Longitudinal Impact of Temporary Mechanical Circulatory Support on Durable Ventricular Assist Device Outcomes: An IMACS Registry Analysis

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Support:The development of this supplement was funded by Abiomed.

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Dr Hernandez-Montfort began by stating that acute heart failure (AHF) with cardiogenic shock (CS) remains a complex, heterogenous and time-sensitive disease entity that continues to challenge healthcare systems across the globe.1,2 He drew attention to the fact that escalating doses of inotropes in AHF with CS are associated with exponential mortality.3 He noted that contemporary care in AHF complicated with CS includes the use of temporary circulatory support (TCS) as a therapeutic bridge strategy that can potentially aid the transition to replacement therapies, such as durable ventricular assist devices (dVAD).2

There are limited data characterising longitudinal transitions for patients with AHF and CS receiving TCS prior to dVAD, despite its increased utilisation.4,5 Interagency Registry for Mechanically Assisted Circulatory Support (INTERMACS) patient profiles 1–3 are commonly utilised, although they also have shown to be heterogeneous descriptors of severity of illness prior to dVAD.6 Hence, it is unclear whether a preimplant TCS strategy affects short- and long-term survival after dVAD. Also, specific TCS device/phenotype associated with recovery, replacement or palliation are yet to be characterised.

The aim of Dr Hernandez-Montfort’s study was to describe the global epidemiology of patients receiving TCS (defined as preoperative use of extracorporeal membrane oxygenation [ECMO], intra-aortic balloon pump [IABP] and other TCS, including Centrimag, Impella and Tandem Heart) before durable left ventricular assist device (LVAD) implantation. In addition, to examine the short- and long-term survival of patients receiving TCS patients versus those not receiving TCS.

A total of 16,754 adult patients were implanted with dVAD in the International Society for Heart and Lung Transplantation Registry for Mechanically Assisted Circulatory Support (January 2013–November 2017). Of these, 13,813 patients had INTERMACS patient profile 1–3 and received a continuous flow LVAD (CF-LVAD) or biventricular assist device (BiVAD). A total of 5,632 patients received preoperative TCS before receiving CF-LVADs or BiVADs, while 7,879 belonged to the non-TCS group. The TCS support was classified as ECMO (1,138), IABP (3,901) and other TCS (593).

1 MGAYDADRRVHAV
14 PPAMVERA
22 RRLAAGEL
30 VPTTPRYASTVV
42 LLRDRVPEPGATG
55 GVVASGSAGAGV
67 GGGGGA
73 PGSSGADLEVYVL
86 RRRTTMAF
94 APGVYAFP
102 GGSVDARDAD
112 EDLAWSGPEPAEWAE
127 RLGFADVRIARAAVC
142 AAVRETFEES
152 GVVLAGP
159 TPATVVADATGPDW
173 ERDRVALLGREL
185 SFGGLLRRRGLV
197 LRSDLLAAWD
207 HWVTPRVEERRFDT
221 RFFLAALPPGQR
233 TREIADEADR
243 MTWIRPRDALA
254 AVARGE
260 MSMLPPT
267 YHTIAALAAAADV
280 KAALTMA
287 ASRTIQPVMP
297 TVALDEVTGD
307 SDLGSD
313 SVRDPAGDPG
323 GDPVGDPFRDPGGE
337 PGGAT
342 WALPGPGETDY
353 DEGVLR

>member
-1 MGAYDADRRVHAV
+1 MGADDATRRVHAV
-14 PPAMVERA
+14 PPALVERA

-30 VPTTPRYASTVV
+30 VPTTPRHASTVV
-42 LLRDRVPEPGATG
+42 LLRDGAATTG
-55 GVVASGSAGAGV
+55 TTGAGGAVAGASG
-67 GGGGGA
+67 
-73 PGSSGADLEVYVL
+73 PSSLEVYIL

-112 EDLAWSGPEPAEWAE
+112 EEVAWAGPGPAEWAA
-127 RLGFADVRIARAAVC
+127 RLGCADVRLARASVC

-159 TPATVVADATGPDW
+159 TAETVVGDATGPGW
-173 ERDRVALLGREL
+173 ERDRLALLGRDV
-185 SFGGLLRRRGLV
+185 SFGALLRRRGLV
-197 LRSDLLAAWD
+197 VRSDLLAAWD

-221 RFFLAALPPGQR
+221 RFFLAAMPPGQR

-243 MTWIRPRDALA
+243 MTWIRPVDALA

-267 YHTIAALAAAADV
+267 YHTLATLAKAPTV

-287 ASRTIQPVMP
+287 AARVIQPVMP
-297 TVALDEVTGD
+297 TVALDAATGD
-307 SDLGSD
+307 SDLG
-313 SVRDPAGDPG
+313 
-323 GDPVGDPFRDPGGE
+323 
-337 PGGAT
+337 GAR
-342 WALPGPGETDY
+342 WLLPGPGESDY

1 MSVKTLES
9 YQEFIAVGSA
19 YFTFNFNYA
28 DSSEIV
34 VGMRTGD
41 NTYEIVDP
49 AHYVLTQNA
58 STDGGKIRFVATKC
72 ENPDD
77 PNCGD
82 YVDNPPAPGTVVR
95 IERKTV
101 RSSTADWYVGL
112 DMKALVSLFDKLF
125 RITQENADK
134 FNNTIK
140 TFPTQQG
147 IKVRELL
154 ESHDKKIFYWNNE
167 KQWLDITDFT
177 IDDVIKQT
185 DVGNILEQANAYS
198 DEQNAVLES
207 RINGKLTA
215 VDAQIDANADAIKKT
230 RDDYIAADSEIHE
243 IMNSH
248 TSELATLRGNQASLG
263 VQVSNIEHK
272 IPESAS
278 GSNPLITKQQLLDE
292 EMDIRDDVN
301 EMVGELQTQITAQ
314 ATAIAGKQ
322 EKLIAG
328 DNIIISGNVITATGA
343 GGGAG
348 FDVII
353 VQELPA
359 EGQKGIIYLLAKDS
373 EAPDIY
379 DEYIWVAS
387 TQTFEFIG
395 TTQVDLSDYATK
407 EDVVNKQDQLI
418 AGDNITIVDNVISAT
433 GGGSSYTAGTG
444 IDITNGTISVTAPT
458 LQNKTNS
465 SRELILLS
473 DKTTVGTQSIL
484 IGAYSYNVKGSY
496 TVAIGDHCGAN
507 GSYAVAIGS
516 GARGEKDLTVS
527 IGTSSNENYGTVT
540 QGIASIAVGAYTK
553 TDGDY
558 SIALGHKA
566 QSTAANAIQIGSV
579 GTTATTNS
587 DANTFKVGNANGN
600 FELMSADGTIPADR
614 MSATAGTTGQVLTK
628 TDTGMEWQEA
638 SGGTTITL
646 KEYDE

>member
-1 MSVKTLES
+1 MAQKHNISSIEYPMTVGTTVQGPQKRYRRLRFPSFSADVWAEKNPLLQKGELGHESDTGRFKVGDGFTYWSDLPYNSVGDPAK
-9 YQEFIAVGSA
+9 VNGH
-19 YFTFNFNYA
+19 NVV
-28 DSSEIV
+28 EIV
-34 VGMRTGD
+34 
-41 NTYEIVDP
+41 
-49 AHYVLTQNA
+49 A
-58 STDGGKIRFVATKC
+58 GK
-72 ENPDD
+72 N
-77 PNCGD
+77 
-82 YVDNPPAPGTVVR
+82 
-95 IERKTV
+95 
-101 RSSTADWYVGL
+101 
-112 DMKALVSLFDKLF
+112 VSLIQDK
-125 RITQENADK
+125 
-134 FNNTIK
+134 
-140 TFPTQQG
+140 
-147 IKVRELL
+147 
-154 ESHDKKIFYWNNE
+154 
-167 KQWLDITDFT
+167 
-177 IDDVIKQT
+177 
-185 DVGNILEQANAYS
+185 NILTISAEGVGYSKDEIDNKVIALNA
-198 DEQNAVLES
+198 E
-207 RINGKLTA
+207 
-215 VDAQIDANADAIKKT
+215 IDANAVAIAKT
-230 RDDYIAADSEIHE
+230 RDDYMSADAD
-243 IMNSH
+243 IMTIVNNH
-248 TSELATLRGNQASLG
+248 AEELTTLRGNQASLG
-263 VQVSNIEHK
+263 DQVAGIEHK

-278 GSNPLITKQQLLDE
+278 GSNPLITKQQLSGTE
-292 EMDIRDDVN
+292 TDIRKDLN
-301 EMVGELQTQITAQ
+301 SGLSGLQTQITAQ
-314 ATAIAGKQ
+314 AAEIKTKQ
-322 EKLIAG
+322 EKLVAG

ECMO was used as TCS prior to dVAD mainly in Europe (17%), followed by Asia-Pacific (9%) and the Americas (8%). IABP was used mostly in the Americas (31%), followed by Asia-Pacific (26%) and Europe (11%). Other TCS was used mostly in Asia-Pacific (13%), with similar utilisation in the Americas and Europe (4% each). The majority of patients receiving ECMO (77.6%) had INTERMACS profile 1. However, only 20.5% were bridged to transplant. All patients who received TCS had signs of right and left heart loading conditions and myocardial impairment, whereas patients on ECMO had elevated bilirubin levels, indicating liver congestion. Also, patients on ECMO were likely to receive BiVAD (22.1%), centrifugal pump (49.1%) and concomitant surgery (77.1%). The length of intensive care unit (ICU) stay (24 days) and implant-to-discharge duration (40 days) was longer with ECMO than IABP or other TCS support.

Importantly, patients receiving TCS support had lower survival than those not receiving TCS support at 2 years. Also, patients on ECMO had lower survival compared to patients treated with IABP or other TCS support. Multivariable analysis identified ECMO (versus other TCS) to be associated with increased risk of early death (HR 2.03, p<0.0001). Also, surrogates of kidney and liver function (such as creatinine and bilirubin) and right heart load (central venous pressure) were associated with early death. Similar results were obtained in the propensity-matched cohort of ECMO versus other TCS, ECMO versus IABP and ECMO versus non-TCS.

In summary, there are regional differences in pre-implant TCS, with ECMO being more commonly used in Europe than other regions. Patients requiring pre-implant TCS had lower longitudinal survival compared to patients without TCS.

Patients with pre-implant ECMO were less likely to receive dVAD as bridge to transplant and more likely to receive BiVAD. Patients on pre-implant ECMO had the highest median ICU length of stay and the lowest median time on dVAD. Further research in patients with INTERMACS profile 1–3 transitioning to dVAD is needed to better understand the differences in survival with ECMO versus other TCS.


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